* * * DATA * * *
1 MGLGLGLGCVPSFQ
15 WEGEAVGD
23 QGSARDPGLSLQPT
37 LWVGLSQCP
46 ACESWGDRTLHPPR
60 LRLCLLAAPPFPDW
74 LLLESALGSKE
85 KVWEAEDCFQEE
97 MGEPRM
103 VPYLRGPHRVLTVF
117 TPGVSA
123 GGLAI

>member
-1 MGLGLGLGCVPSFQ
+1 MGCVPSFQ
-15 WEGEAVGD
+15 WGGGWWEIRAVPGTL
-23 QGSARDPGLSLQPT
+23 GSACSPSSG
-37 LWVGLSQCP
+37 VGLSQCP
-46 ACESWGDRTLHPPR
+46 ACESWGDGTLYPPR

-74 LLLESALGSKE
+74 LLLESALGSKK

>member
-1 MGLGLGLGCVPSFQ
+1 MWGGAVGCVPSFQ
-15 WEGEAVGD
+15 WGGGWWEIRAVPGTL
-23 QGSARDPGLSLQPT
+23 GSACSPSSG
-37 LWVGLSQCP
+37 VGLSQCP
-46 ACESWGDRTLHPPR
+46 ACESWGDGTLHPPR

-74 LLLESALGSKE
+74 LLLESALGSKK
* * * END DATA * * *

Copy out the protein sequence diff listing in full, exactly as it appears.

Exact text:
1 MGLGLGLGCVPSFQ
15 WEGEAVGD
23 QGSARDPGLSLQPT
37 LWVGLSQCP
46 ACESWGDRTLHPPR
60 LRLCLLAAPPFPDW
74 LLLESALGSKE
85 KVWEAEDCFQEE
97 MGEPRM
103 VPYLRGPHRVLTVF
117 TPGVSA
123 GGLAI

>member
-1 MGLGLGLGCVPSFQ
+1 MGCVPSFQ
-15 WEGEAVGD
+15 WGGGWWEIRAVPGTL
-23 QGSARDPGLSLQPT
+23 GSACSPSSG
-37 LWVGLSQCP
+37 VGLSQCP
-46 ACESWGDRTLHPPR
+46 ACESWGDGTLYPPR

-74 LLLESALGSKE
+74 LLLESALGSKK

>member
-1 MGLGLGLGCVPSFQ
+1 MWGGAVGCVPSFQ
-15 WEGEAVGD
+15 WGGGWWEIRAVPGTL
-23 QGSARDPGLSLQPT
+23 GSACSPSSG
-37 LWVGLSQCP
+37 VGLSQCP
-46 ACESWGDRTLHPPR
+46 ACESWGDGTLHPPR

-74 LLLESALGSKE
+74 LLLESALGSKK